Thursday, January 27, 2011

Jackass Award - Proof That a Mechanic Slept with an Engineer's Wife...

2008 Saturn Vue 3.6 L V6, as seen from below - front is at the top. (See the filter?)

Understandably, service access is not always the top priority when designing a new vehicle; cost and relative ease of production often trump it. I get that.

I also sympathize with the engineers somewhat as they don't always have the big picture, having to design a door hinge or a heater or whatever without specific knowledge of what's around it beyond basic dimensions. This same component - this engine, in this case - also often has to be able to fit into multiple vehicles. That's reality. I get that too.

However, what I don't get, and can't deal with, is stupidity when it comes to stuff that has to be serviced regularly, and oil changes are about the most regular service any vehicle will ever require. An oil filter isn't like a hydraulic valve lifter that will probably last the lifetime of the car. It will be replaced at a pre-determined interval, as many as 50 times in the 250,000+ kilometer life expectancy of the average private vehicle. We're talking several times a year.

So why would anyone put the oil filter in a location that almost guarantees that it will make a mess of the A/C compressor, subframe, and probably the technician? It's an awkward extraction at best.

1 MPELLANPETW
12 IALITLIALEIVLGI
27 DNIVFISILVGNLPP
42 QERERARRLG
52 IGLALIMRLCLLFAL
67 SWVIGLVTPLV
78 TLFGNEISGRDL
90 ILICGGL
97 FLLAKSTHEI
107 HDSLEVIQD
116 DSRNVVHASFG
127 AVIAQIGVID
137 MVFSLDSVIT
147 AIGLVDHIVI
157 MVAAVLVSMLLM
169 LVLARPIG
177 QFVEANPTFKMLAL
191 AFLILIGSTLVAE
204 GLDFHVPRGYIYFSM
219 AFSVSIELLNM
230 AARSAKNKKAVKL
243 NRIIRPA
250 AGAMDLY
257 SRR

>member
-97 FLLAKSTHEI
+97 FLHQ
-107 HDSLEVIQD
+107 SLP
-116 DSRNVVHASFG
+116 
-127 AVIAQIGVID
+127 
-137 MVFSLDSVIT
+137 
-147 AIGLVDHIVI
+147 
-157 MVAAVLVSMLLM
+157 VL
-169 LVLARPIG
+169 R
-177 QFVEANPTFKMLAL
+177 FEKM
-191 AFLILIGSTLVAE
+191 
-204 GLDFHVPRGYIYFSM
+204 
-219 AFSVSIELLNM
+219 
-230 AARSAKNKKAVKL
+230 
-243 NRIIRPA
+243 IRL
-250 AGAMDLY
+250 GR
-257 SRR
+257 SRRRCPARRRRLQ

More critically, why would anybody put it within millimetres of a catalytic converter that's designed to get several hundred degrees of temperature within a minute or so of the vehicle running, so as to virtually ensure that whatever poor sap has to change it will receive severe burns?

You can't tell me that this filter's location didn't receive some amount of consideration, yet there it is. Someone deserves a career of designing glovebox hinges for this one.

It's easy to criticise: what could they have done differently? At the minimum, they could have angled the converter away from the filter - there's clearly space to do so. They could also have made it possible to access it from above (it isn't), or have provided an opening or door in the air deflector to get at it from in front of the subframe (there's almost space for that with this same engine in the larger Lambda models {GMC Acadia, etc.}). Not as preferable, but it could also have been integrated into the oil pan as was the case on the earlier 3.5 litre DOHC Oldsmobile V6.

While GM is by no means alone in doing things like this (everyone does them to some extent), something this dumb feels like it could only be malicious. Proof that a mechanic slept with an engineer's wife...

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